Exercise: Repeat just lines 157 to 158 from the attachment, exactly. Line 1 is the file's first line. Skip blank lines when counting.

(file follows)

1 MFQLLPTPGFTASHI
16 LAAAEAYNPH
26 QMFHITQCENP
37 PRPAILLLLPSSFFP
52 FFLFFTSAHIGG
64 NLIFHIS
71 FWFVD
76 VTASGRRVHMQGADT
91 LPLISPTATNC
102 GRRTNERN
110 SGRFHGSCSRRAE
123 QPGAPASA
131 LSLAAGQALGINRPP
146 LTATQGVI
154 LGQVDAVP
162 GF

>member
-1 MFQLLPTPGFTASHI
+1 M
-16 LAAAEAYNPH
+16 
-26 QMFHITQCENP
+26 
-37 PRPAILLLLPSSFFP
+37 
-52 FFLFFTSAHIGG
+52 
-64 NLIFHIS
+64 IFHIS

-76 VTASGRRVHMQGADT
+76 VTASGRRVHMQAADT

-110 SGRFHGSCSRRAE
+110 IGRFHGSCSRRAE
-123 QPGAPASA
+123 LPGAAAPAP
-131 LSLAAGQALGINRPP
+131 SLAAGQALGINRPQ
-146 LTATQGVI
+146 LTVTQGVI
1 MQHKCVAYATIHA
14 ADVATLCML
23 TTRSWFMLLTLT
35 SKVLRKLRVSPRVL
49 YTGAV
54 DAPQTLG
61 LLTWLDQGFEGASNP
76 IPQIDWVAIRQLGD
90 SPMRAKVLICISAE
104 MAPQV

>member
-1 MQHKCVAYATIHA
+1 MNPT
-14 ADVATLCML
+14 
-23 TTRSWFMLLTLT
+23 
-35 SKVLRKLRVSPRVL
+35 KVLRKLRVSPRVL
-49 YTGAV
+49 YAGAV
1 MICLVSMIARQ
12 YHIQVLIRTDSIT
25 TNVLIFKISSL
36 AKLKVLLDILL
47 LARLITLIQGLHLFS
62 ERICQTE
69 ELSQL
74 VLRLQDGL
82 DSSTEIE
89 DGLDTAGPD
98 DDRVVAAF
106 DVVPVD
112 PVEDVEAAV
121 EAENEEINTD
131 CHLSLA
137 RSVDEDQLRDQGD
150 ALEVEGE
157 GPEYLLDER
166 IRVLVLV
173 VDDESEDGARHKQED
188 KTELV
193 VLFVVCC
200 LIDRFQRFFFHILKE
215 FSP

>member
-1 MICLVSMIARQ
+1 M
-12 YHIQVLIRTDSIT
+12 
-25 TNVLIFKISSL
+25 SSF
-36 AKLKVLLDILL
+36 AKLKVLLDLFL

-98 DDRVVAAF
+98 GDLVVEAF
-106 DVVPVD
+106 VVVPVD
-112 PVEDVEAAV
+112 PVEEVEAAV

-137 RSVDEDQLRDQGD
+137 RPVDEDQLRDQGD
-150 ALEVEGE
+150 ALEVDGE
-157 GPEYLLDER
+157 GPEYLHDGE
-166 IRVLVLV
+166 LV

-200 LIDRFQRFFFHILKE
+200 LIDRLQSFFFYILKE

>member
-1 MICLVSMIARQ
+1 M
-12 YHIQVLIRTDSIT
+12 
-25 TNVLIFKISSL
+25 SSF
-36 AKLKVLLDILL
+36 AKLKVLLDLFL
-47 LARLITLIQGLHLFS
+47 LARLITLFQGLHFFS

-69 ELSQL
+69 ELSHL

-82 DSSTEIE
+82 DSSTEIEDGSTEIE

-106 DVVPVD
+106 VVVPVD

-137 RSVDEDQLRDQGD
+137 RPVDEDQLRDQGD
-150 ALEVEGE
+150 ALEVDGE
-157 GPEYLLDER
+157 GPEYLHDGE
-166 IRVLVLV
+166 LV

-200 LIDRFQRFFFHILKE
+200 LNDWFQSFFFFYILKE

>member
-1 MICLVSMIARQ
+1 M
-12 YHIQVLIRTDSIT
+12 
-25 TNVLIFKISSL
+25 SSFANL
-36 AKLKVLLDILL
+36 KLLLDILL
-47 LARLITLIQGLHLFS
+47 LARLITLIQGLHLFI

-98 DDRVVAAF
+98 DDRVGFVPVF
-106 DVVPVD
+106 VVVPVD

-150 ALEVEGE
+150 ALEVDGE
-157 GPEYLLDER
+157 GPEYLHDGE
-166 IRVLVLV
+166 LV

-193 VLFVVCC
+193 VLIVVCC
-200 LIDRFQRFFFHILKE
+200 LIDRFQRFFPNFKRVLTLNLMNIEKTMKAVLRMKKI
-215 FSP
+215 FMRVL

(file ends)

+166 LV

-193 VLFVVCC